In the everchanging landscape of research discoveries, Wistar scientists are remaining at the forefront of science – from being published in notable journals, to providing expert commentary in national and international news outlets, to presenting research updates and speaking at a major international cancer research meeting among peers. Read more to learn about what has been happening at Wistar in our world of discovery science.
Scientists Reveal How Genetic Mutations in Key Protein Complex Promote Cancer Development
Telomeres are special structures that serve as the protective ends of our chromosomes, preserving our vital genetic information. Defects in their function can lead to cancer, while their gradual shortening is associated with aging. A protein complex called shelterin helps telomeres serve their protective function by regulating their maintenance and replication.
Emmanuel Skordalakes, Ph.D., associate professor in the Gene Expression and Regulation Program at Wistar, in his most recent research published in Nature Communications, focused on two subunits of the shelterin complex: POT1 and TPP1. In cancers like familial melanoma and chronic lymphocytic leukemia, POT1 has been affected by genetic mutations. Using structural, biochemical, and cell-based data, the Skordalakes lab wanted to show how these mutations may lead to the development of cancer.
Once the Skordalakes lab revealed the structure of these proteins, they found that some of the mutations could reduce the ability of these proteins to bind to telomeres, while others disrupted the structure of POT1. They also found that the mutations result in defects in telomere length and structure, putting chromosomes more at risk for abnormalities.
“Based on our data, we suggest that the cancer-associated mutations reported in POT1 affect the integrity of telomeres, leading to chromosomal abnormalities and in turn genomic instability, which is a hallmark of cancer progression,” Skordalakes said. “We think that this mechanism works in combination with other fundamental genetic defects characteristic of these malignancies.”
RNA Expert Comments on New Study About Octopuses Adapting to Environment
Coleoid cephalopods, a group of marine creatures that includes octopuses, squid and cuttlefish, are already known for their intelligence for an invertebrate species. Now, a new study in the journal Cell shows that these creatures use a process called RNA editing to diversify proteins in their nervous system. The scientists suggest that this may allow them to dynamically control their proteins in response to different environmental conditions or tasks.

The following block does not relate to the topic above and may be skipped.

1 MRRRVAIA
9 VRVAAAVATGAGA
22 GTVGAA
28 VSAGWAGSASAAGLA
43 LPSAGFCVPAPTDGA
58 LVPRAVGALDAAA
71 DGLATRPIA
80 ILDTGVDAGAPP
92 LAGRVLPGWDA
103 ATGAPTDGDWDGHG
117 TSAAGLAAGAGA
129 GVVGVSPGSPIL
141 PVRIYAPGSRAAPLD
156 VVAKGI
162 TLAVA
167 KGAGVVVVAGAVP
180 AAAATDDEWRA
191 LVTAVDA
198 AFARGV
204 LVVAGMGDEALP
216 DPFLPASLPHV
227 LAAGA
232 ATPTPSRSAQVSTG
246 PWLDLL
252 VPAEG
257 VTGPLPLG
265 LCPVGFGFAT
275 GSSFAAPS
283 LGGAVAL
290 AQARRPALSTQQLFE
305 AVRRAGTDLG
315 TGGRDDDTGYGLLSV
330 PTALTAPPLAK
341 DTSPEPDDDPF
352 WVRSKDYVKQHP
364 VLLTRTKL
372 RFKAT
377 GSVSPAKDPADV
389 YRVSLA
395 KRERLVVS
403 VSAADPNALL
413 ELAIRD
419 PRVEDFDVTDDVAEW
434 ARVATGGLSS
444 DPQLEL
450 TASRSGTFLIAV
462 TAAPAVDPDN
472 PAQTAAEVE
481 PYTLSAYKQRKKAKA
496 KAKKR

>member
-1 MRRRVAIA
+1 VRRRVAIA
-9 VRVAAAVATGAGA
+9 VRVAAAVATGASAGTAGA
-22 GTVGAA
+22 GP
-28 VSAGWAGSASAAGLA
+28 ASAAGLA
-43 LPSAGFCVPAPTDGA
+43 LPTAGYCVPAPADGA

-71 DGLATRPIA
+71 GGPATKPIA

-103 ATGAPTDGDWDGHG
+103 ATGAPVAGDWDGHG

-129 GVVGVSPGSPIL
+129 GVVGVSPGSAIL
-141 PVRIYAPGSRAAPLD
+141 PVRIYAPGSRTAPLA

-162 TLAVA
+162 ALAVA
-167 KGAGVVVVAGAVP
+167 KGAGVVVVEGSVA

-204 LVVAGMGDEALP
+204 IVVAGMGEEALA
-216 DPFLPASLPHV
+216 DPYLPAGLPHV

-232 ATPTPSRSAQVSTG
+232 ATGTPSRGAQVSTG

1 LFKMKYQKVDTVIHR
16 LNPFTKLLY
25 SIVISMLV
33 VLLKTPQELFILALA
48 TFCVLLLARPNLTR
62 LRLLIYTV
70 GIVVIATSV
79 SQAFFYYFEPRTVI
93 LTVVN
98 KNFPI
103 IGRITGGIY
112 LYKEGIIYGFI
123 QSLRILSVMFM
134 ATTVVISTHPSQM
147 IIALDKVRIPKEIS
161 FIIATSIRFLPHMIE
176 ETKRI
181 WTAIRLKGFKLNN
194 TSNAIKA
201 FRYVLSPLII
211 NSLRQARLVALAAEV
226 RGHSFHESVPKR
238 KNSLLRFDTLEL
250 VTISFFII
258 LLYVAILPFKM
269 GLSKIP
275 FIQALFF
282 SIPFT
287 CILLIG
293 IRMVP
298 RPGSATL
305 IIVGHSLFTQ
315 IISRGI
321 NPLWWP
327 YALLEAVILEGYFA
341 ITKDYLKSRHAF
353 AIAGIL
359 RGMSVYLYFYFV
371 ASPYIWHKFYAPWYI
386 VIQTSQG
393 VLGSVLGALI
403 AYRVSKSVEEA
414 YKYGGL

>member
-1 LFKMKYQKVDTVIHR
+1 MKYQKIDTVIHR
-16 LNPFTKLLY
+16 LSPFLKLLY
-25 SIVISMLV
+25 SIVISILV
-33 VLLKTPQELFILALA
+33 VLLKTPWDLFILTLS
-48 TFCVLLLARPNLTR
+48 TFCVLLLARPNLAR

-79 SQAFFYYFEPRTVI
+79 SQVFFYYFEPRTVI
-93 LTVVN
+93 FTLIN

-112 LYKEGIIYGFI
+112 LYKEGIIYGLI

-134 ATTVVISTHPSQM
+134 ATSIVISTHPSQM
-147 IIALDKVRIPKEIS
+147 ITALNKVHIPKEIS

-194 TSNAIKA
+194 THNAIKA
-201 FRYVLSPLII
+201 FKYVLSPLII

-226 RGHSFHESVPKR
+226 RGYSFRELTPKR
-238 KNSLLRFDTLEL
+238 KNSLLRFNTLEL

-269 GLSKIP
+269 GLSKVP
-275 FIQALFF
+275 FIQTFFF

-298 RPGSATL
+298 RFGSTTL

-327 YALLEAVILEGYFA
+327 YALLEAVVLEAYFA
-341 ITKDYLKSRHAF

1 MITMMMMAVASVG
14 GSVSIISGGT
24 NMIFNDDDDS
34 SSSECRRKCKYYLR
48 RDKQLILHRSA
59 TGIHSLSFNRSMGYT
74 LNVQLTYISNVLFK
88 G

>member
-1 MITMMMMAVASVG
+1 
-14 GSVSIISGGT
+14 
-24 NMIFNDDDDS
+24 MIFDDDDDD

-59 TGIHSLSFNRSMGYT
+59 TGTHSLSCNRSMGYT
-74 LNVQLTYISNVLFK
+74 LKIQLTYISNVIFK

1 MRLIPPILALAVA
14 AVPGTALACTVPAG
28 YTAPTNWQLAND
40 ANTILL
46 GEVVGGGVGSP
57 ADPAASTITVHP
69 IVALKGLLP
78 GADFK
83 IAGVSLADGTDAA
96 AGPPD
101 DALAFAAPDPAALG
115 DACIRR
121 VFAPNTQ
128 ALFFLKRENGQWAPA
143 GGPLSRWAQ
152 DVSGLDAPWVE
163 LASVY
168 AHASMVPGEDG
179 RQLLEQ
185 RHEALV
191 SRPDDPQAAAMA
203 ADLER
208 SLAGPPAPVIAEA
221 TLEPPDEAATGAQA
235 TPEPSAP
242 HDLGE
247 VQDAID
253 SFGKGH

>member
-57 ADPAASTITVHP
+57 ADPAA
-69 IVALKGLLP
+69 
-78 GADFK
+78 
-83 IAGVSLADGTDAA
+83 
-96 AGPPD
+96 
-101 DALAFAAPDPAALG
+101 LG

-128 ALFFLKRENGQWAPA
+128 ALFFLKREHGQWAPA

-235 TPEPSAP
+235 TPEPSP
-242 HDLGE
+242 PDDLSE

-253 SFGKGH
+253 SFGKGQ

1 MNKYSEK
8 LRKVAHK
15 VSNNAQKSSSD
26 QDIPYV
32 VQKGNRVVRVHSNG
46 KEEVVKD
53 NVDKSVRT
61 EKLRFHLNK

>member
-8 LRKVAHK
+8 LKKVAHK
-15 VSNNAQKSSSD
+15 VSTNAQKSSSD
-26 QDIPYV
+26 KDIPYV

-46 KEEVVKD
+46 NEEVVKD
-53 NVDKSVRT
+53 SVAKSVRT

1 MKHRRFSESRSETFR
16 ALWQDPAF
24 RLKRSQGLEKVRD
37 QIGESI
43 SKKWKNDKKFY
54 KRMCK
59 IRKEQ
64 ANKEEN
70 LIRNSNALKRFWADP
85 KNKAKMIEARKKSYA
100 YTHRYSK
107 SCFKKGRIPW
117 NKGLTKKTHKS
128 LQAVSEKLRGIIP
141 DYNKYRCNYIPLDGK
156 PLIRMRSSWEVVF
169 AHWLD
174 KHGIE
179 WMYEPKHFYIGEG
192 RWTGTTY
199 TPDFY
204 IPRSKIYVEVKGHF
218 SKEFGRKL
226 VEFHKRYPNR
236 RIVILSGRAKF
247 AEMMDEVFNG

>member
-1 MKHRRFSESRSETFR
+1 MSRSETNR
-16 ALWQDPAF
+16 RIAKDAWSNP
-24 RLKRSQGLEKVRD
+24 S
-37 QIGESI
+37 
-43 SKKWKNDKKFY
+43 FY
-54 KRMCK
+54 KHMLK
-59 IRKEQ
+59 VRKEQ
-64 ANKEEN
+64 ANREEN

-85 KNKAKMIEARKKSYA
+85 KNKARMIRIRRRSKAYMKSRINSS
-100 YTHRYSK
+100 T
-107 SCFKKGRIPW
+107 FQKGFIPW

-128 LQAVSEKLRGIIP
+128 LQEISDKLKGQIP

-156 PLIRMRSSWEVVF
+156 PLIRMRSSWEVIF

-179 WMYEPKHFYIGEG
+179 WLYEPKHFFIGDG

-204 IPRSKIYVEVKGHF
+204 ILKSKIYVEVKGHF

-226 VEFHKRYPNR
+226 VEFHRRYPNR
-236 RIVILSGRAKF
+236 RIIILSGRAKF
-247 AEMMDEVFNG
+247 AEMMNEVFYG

Kazuko Nishikura, Ph.D., professor in the Gene Expression and Regulation program at Wistar, has done extensive research into RNA editing and its role in cancer development. Considered an expert in the field of RNA editing, Nishikura was interviewed by writers for The New York Times and The Atlantic about the significance of this new study.
Nishikura, who was not involved in the study, described the possibility of these creatures using RNA editing to manipulate their nervous systems as “extraordinary.” “I study RNA editing in mice and humans, where it’s very restricted,” she told The Atlantic. “The situation is very different here. I wonder if it has to do with their extremely developed brains.”
Wistar at the American Association for Cancer Research Annual Meeting
The American Association for Cancer Research (AACR) Annual Meeting was held in Washington, D.C., from April 1-5, and drew thousands of attendees with the aim of highlighting the best cancer science and medicine from institutions all over the world. During the meeting, several Wistar scientists were in attendance, with some making key presentations.
Dario Altieri, M.D., president and CEO of Wistar and the Robert and Penny Fox Distinguished Professor, discussed the research advances in the study of mitochondria and tumor onset and progression. Altieri and other researchers have demonstrated that tumor mitochondria are key drivers of cancer, and pathways involving mitochondria have been liked to aggressive disease and drug resistance, providing potential new therapeutic targets for cancer.
Meanwhile, David Weiner, Ph.D., Executive Vice President and Director of the Vaccine Center at Wistar and the W.W. Smith Charitable Trust Professor in Cancer Research, presented an overview of DNA vaccines and shared how they perform well when used as immune-based approaches for cancer treatment. He described how improvements in DNA vaccines led to a synthetic immune therapy for HPV, which showed very promising results in clinical trials.
In a separate session, Ashani Weeraratna, Ph.D., Ira Brind Associate Professor and program leader of the Tumor Microenvironment and Metastasis Program at Wistar, discussed resistance to melanoma therapy. She described the critical role that the tumor microenvironment plays in supporting and promoting changes associated with both therapy resistance and metastatic progression. These changes can affect everything from signaling pathways within the tumor cell to how the tumor is able to protect itself from cytotoxic drugs and spread to other organs. Weeraratna said that understanding the microenvironment is going to be crucial in the future design of therapies for cancer.